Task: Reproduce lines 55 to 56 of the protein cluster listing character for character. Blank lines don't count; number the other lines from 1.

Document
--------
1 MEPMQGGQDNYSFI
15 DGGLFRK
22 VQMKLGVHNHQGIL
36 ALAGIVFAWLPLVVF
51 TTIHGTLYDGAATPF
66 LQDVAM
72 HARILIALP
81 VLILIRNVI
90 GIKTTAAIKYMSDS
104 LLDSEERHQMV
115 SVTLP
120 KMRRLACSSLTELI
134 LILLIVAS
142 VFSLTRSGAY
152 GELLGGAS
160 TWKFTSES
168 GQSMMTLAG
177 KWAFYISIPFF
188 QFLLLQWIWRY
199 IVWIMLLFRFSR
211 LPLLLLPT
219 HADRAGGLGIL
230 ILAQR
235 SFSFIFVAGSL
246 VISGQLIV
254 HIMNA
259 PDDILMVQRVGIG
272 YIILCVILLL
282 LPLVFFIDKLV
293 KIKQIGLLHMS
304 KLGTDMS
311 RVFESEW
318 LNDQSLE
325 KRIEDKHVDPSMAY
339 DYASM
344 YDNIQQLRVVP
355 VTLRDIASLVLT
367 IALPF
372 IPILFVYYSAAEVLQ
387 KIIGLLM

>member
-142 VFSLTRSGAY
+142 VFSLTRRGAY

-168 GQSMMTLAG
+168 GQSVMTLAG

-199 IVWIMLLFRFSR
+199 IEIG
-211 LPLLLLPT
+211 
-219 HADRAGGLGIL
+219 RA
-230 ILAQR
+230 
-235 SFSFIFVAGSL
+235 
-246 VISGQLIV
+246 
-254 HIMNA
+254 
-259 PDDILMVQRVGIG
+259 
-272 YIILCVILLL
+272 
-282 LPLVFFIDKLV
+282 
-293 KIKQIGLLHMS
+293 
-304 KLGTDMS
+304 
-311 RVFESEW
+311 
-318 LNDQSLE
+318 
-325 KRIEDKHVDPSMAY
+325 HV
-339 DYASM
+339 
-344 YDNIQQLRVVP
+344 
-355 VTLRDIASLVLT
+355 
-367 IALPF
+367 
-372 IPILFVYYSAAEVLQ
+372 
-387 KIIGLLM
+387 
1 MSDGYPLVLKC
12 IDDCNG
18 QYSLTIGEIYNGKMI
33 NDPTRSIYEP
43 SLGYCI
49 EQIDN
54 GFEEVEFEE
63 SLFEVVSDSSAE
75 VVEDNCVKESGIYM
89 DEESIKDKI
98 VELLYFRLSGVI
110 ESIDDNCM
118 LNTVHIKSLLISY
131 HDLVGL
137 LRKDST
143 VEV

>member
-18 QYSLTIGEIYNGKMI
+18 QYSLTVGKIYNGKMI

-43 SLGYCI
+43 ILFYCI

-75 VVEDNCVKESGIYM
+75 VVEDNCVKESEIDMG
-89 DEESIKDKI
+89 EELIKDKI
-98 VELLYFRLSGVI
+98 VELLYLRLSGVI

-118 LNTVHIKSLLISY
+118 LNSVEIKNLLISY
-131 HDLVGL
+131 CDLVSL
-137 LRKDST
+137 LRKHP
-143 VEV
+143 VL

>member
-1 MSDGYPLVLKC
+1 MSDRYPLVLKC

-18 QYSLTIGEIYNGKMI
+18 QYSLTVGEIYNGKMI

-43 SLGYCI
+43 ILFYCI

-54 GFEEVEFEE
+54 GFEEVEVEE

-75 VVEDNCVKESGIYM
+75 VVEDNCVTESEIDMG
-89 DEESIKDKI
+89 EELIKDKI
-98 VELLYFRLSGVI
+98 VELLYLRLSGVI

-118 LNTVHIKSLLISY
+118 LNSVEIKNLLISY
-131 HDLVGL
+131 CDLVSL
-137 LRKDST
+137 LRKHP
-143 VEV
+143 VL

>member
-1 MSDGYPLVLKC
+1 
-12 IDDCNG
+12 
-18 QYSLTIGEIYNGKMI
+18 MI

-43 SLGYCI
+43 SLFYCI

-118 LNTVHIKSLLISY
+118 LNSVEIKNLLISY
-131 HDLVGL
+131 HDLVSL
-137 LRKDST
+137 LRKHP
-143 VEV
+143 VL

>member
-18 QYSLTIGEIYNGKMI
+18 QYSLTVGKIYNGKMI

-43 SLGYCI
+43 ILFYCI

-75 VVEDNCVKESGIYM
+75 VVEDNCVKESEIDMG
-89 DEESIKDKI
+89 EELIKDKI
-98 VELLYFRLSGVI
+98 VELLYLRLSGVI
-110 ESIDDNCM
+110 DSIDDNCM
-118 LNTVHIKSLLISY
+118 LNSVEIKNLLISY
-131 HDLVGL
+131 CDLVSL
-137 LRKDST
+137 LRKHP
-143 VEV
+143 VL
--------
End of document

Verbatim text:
+235 
-246 VISGQLIV